A fatigue management training package for commercial vehicle drivers can also be found on the Department of Mines, Industry Regulation and Safety (DMIRS) website

External Link Code of practice: Fatigue management for commercial vehicle drivers (DMIRS)
External Link Fatigue management for commercial vehicle driver (DMIRS)
External Link Commercial vehicle driver fatigue management training (DMIRS)

  Vehicle maintenance

While it is ultimately the responsibility of the vehicle owner to maintain the vehicle, as a driver you are responsible for ensuring the vehicle is maintained throughout the duration of your shift. For example, ensuring tyres have adequate air, lights are working and oil level is correct. Any major issues should be reported to your booking service immediately.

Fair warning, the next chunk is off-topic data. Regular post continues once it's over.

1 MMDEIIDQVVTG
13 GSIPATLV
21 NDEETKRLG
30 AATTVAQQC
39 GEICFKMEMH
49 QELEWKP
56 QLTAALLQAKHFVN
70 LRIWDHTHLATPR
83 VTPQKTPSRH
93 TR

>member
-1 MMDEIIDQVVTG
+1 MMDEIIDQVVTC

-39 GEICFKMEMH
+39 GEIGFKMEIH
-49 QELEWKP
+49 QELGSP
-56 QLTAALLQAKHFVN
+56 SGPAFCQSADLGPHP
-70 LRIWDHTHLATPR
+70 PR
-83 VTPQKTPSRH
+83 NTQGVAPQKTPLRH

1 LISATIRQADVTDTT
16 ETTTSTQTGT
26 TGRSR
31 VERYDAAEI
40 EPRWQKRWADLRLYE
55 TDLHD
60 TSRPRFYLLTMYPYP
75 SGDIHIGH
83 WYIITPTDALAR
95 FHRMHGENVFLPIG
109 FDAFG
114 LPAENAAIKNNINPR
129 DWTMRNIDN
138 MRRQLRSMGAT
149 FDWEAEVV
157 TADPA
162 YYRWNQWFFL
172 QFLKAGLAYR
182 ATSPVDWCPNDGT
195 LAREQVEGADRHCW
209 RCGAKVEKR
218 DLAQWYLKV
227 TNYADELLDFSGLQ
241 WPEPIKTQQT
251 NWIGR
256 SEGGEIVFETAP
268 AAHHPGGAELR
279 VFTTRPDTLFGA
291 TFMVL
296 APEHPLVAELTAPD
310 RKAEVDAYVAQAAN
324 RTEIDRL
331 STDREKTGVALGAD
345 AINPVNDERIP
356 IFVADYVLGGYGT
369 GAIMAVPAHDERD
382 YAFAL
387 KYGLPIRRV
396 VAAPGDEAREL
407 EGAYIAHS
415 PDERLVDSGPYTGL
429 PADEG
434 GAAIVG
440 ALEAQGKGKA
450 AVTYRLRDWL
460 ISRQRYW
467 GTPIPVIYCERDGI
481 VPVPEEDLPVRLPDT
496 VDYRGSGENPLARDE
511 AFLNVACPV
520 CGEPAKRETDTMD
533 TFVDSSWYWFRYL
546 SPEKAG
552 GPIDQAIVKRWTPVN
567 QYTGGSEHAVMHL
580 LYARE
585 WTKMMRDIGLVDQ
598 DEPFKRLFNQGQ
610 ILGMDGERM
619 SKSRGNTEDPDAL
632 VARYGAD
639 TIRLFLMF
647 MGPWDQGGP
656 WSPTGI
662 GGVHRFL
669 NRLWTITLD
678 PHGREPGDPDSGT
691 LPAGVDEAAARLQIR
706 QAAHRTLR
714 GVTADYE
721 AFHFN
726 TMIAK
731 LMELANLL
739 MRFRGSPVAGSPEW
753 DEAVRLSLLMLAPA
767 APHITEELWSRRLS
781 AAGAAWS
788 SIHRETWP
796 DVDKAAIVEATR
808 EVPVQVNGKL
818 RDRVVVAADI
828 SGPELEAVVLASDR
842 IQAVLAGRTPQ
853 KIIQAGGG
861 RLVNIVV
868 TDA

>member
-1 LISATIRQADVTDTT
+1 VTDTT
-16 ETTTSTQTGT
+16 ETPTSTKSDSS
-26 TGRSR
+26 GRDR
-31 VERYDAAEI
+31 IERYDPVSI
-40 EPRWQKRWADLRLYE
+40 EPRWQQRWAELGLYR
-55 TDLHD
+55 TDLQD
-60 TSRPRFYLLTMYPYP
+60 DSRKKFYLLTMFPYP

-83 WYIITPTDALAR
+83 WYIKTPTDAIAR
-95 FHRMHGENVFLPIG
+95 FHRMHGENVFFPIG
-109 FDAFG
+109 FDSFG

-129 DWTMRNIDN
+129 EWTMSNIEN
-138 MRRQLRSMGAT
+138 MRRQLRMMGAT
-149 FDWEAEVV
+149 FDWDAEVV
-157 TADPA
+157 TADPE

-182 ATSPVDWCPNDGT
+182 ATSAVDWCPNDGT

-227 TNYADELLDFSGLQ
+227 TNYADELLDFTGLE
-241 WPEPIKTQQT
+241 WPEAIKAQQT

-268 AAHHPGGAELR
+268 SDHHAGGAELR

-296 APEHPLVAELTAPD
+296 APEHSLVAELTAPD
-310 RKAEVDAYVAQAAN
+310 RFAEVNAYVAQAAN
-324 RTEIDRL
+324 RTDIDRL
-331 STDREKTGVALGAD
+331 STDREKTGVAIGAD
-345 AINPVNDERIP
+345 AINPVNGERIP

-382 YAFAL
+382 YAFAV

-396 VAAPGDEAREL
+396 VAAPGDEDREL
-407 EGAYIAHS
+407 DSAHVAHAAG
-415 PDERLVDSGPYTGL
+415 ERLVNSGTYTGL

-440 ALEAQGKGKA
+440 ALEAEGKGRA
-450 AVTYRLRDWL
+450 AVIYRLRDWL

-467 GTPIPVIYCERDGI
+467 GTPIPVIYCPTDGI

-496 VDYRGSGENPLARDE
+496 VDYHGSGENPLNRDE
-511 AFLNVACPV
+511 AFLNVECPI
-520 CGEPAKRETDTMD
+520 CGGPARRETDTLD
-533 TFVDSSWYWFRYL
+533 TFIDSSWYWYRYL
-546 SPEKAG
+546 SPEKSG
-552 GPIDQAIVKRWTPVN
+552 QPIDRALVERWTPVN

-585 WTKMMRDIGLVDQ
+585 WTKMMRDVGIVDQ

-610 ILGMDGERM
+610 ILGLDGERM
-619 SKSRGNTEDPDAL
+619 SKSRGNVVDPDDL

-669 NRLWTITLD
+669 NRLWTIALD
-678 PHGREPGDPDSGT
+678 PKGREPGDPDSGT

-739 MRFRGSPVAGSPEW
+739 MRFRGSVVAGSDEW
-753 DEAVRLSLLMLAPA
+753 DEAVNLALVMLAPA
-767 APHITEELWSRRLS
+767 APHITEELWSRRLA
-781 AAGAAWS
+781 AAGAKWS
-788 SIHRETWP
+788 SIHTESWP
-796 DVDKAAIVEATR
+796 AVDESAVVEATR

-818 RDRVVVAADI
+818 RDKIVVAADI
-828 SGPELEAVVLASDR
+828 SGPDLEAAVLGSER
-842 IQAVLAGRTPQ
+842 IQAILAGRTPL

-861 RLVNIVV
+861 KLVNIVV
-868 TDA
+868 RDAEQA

See the Department of Transport's Vehicle maintenance checklist page for further information on how to maintain your vehicle.

  Reporting notifiable occurrences (safety)

All drivers of passenger transport vehicles are required to report all notifiable occurrences they become aware of to DoT.

On-demand Booking Services also have a responsibility to report notifiable occurrences to DoT - see Responsibilities for authorised booking services for further information.

What are notifiable occurrences?

Notifiable occurrences are incidents of a serious nature that involve, or have the potential to result in, injury, violence or abuse of a person.

Notifiable occurrences include:

  • an incident involving the vehicle being used to provide a passenger transport service that must be reported to the police under the Road Traffic Act 1974 section 56;